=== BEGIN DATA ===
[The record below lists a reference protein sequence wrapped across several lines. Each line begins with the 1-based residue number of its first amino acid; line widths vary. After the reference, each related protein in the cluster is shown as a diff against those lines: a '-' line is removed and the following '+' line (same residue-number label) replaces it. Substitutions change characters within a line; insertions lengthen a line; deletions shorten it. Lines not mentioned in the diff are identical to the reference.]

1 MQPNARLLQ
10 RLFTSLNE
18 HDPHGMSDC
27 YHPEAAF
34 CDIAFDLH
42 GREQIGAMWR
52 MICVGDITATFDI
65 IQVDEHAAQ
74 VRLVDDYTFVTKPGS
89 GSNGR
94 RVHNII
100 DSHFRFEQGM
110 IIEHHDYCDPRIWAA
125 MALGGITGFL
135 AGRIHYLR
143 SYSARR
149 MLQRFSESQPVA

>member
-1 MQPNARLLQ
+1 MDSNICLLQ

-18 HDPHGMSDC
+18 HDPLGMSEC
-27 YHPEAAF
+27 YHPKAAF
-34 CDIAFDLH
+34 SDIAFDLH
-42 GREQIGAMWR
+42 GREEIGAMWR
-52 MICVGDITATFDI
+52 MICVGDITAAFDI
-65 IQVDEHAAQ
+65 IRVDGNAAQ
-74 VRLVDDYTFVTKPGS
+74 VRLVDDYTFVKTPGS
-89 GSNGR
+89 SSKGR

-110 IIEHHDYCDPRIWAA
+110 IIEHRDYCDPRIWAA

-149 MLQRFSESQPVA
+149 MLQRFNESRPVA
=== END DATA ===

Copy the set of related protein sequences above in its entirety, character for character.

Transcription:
[The record below lists a reference protein sequence wrapped across several lines. Each line begins with the 1-based residue number of its first amino acid; line widths vary. After the reference, each related protein in the cluster is shown as a diff against those lines: a '-' line is removed and the following '+' line (same residue-number label) replaces it. Substitutions change characters within a line; insertions lengthen a line; deletions shorten it. Lines not mentioned in the diff are identical to the reference.]

1 MQPNARLLQ
10 RLFTSLNE
18 HDPHGMSDC
27 YHPEAAF
34 CDIAFDLH
42 GREQIGAMWR
52 MICVGDITATFDI
65 IQVDEHAAQ
74 VRLVDDYTFVTKPGS
89 GSNGR
94 RVHNII
100 DSHFRFEQGM
110 IIEHHDYCDPRIWAA
125 MALGGITGFL
135 AGRIHYLR
143 SYSARR
149 MLQRFSESQPVA

>member
-1 MQPNARLLQ
+1 MDSNICLLQ

-18 HDPHGMSDC
+18 HDPLGMSEC
-27 YHPEAAF
+27 YHPKAAF
-34 CDIAFDLH
+34 SDIAFDLH
-42 GREQIGAMWR
+42 GREEIGAMWR
-52 MICVGDITATFDI
+52 MICVGDITAAFDI
-65 IQVDEHAAQ
+65 IRVDGNAAQ
-74 VRLVDDYTFVTKPGS
+74 VRLVDDYTFVKTPGS
-89 GSNGR
+89 SSKGR

-110 IIEHHDYCDPRIWAA
+110 IIEHRDYCDPRIWAA

-149 MLQRFSESQPVA
+149 MLQRFNESRPVA